Cyclist Australia

Cyclist Australia Issue 28

Dedicated solely to the exhilaration of road cycling, Cyclist is the very first magazine of its kind. A celebration of the rides, the travel and the latest gear – we'll show you how to get the best from your ride every time.

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3 Numéros

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2 min.
ed’s letter

Good things come to those who wait, and there’s no doubt all of us at home were waiting for a Australian stage win at this year’s Tour de France. And two weeks following the Grand Depart in Dusseldorf, it arrived. Michael Matthews wanted it so badly; you could sense it by the way he rode, nearly every day, for two straight weeks. His disappointment was visible, and he made no secret of the fact he wanted more – from his team and himself. Then, finally, on the demanding uphill finish to Rodez, he got it right. He showed his intention by putting riders on the front soon after the gun, and when Philippe Gilbert launched his effort early, the versatile fast man sprinted effortlessy over the top of the former…

4 min.
design concept

All the stuff that makes you glad to be a cyclist The original Concept project started in 1986. ‘It was incredibly clever, designed and engineered with Ferrari,’ says Colnago’s Davide Fumagalli. ‘It was carbon tubed, carbon lugged with carbon dropouts, press-fit bottom bracket, internal cable routing, hydraulic rim brakes, carbon wheels and an internal, sealed gearbox – way ahead of its time. But it was too heavy for the market and it wasn’t stiff enough nor strong enough for the Colnago standard, and it was very expensive.’ Fumagalli, Colnago’s design engineer, cites the seven-speed gearbox – housed in the crankset spider and operable via a mini gearstick in the down tube – as contributing a whopping 5.3kg to the overall 13kg weight. It also helped the bike cost three times the price…

1 min.
assos ss mille evo7 jersey and t mille s7 bibs

A tanned, muscular leg sits upon a small Alpine ledge, wrapped in premium cycling garments picture-perfectly positioned next to a glossy Italian steed – Campagnolo, of course. The ‘Assos Man’ appears to spend more time in the gym than on the bike; so too does his female counterpart. But looks often deceive. The Assos Man is very much a bike rider and he’s been a centrepiece for the Swiss brand for many years. The women’s range, too, has seemingly appealed more to the fitness-focused than the avid cyclist – until now. More recently, local distributors have sought our own Assos Man and Woman to be featured in marketing collateral Down Under. The duo are bike riders of a serious nature and can be found in the collection day in, day…

1 min.
campagnolo zonda disc

What’s an Argentinian meteorologist’s favourite wheel? That’ll be the Zonda, named after the dry wind that whistles down the eastern slopes of the Andes. Up until now, if that meteorologist rode a disc bike they’d have been unable to fit it with Campagnolo’s redoubtably stiff, mid-priced alloy wheelset. All things shall come to pass, though, even where the notoriously traditional Italians are concerned, so here is Campagnolo’s first ever disc brake wheel. Most notable is the rim shape, which bears not even the merest hint of a redundant rim-track, a facet of early disc rims as makers rushed to make disc-only wheels. The G3 spoke pattern (where spokes are grouped in threes) that features on most of Campagnolo’s rear wheels now features on the front too, to cope with the braking…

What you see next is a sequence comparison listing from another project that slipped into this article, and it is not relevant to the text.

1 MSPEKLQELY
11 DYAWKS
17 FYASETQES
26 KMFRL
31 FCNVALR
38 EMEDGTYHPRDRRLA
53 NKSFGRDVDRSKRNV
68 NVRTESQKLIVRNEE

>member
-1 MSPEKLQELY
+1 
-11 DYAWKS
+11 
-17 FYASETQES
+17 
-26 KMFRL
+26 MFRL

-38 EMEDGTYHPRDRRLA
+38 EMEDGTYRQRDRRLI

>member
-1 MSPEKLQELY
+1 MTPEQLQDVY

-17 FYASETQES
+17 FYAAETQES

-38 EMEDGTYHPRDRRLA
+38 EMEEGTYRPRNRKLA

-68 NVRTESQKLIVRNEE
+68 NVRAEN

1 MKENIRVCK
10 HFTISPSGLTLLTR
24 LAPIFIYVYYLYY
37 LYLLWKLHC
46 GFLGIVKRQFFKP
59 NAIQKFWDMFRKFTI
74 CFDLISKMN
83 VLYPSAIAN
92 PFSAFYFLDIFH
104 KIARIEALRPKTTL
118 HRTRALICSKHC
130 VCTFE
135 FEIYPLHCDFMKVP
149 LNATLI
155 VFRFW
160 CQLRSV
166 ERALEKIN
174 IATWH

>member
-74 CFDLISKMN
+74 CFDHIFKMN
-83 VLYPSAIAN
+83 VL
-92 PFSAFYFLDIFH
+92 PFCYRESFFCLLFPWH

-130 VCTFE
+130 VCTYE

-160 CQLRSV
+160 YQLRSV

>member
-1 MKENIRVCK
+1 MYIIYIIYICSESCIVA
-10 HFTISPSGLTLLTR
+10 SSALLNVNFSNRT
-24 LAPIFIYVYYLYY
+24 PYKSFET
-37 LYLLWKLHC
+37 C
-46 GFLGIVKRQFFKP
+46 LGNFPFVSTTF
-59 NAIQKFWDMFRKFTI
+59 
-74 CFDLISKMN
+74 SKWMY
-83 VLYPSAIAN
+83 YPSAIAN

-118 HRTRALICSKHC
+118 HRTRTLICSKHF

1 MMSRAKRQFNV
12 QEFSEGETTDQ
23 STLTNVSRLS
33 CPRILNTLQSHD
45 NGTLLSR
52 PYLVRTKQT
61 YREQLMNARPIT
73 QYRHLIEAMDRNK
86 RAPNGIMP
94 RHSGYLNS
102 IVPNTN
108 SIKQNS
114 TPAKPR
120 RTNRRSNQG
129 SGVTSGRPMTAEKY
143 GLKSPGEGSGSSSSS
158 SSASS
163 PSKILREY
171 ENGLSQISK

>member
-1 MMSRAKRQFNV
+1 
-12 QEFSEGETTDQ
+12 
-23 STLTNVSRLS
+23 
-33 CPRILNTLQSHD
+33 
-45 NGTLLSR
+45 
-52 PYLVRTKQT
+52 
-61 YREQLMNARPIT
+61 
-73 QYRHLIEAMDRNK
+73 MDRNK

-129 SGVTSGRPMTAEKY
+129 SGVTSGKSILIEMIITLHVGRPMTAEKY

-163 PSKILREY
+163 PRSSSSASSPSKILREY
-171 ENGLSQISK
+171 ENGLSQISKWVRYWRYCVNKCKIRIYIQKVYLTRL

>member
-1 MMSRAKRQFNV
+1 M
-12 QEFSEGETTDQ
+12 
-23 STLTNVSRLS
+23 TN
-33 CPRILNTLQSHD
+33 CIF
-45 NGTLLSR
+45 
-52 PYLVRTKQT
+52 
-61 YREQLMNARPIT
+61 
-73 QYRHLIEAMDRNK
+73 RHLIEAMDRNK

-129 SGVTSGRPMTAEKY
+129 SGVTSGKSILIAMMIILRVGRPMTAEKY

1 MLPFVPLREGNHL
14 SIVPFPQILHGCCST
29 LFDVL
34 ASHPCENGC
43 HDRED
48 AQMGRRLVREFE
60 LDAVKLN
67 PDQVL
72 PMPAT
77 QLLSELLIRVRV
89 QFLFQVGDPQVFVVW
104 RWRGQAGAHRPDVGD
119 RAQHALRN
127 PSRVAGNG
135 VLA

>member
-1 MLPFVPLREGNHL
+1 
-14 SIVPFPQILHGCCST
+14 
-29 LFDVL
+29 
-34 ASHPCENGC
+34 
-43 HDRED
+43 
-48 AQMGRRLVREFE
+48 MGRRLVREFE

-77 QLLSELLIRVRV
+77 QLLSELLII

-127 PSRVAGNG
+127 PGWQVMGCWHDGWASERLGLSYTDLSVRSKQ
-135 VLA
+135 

1 min.
flaer revo via chain lubricator

The idea behind the Revo Via is simple: a chain that’s well lubricated will generate less friction and so is more efficient. The trouble is that the slickest lubricants tend to be the least viscous so will quickly dry up, leaving your chain squeakier than Dracula’s coffin lid. What the Revo Via does is to automatically drip-feed a very thin, very low-friction lubricant onto a chain during riding. To do this, a reservoir and pump sit just behind the bottle cage and connect via a hose to a jockey wheel-mounted dripper (pictured, mech not included). The system is electronically controlled and doses the chain with 0.03ml of lube from the reservoir every 30, 90 or 150 seconds, depending on weather and ride length. That might sound like overkill, especially given the system…

1 min.
stages dash head unit

Stages is only five years old, but in that short time it has established itself as one of the big names in power meters, even becoming official supplier to Team Sky. Having produced various versions of its crank-based power meter, the Colorado-based company now has its own head unit, the Stages Dash. Stages says the focus has been on keeping things simple, and it believes the Dash will be as appealing for beginners as it is for elite-level athletes. The screen is adaptable, and can display up to 16 fields of data in either landscape or portrait orientation. The unit itself is designed to be light and neat to reduce its impact on aerodynamics, while Stages claims the aluminium out-front mount is sturdy enough for MTB downhill use. Battery life is…